B Visual Pattern Recognition Test

1. Aug 1, 2017

asmani

Dear moderator, if the thread is irrelevant to this forum section, please move it to the right section. Thanks.

2. Aug 1, 2017

Staff: Mentor

You can find some pattern for all 128 possible options.

I found a nice pattern that predicts "all black", and a slightly less nice pattern that predicts "the bottom and the two right white, rest black". If you have a different answer, then you can try to find patterns for these answers.

Edit: With a small extension, I can also justify "the bottom one and the bottom right are white, the rest is black".

3. Aug 2, 2017

4. Aug 2, 2017

Staff: Mentor

What do you mean by "illustrate"? Make a picture of the answer? Is the description unclear?

Explain how I got it? That would take the fun out of it. But I'll give a hint: I treated the images in the last row as result of an operation on the two images above in each case.

5. Aug 3, 2017

asmani

I'm sorry, that was bad English. I meant "Make a picture of the answer".

Can you give a hint on what type of operation? I've tried unions, intersections, symmetric differences, shifts, reflections, rotations, reversing, and some combinations of these operations, none of them worked. should I search through more combinations of these operations? Or other operations than those? You must be a genius that you found the answer in less than 10 minutes. I keep telling myself I must think outside the box, but still no results. Shouldn't be so obsessed with my intelligence...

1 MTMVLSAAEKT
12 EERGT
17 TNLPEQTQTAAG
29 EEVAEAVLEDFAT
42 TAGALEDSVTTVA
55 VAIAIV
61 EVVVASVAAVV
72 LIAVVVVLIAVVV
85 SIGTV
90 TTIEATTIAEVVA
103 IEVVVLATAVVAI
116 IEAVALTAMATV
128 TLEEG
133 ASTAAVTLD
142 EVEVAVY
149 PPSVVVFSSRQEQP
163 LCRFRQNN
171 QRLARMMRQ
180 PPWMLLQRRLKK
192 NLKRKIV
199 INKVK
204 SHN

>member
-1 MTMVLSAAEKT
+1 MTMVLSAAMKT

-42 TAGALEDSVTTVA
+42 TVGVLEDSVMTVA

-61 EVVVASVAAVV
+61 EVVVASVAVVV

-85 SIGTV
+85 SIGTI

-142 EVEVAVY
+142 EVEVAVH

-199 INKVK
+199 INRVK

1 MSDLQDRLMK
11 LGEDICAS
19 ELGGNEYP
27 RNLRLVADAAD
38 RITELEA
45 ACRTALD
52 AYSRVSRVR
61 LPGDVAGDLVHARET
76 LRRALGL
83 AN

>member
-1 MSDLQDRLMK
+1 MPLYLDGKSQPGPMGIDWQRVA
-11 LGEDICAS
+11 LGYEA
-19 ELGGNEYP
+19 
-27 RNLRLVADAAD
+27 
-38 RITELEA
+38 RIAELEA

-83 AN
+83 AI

Last edited: Aug 3, 2017
6. Aug 3, 2017

asmani

Oh, did you mean the answer to "?" is all black? Well, that doesn't need a picture.

7. Aug 3, 2017

asmani

I found this, but it's not very nice: Each element of the first row is some reflection of the union of the other two in its column. So here is the answer:

8. Aug 3, 2017

Staff: Mentor

Yes, and I was confused why you asked for a picture. I mean, sure, I could make one, but I didn't see the point.

I don't think I found "the" answer, and I don't even think there is "the" answer. There are many answers.
What I found: For every position, count the number of white dots at this position and at the surrounding positions in the first two rows. If the number is 5 or larger, make a white dot in the third row.

As an example, consider the top spot in the first column: We have the top, top left and center dot in the first row and the top dot in the second row, for a total of 4 white dots. Smaller than 5, so this spot is black.

This algorithm leads to "all black" in the bottom right.

The two columns we have only constrain what the dot color has to be for 2 to 6 and 8, but we don't have 1 anywhere. A slight modification from the rule above: If the number is 1, or 5 or larger, make the dot white. That leads to three white dots.

9. Aug 4, 2017

asmani

I understand what you mean by many answers.

That's a nice pattern, thanks!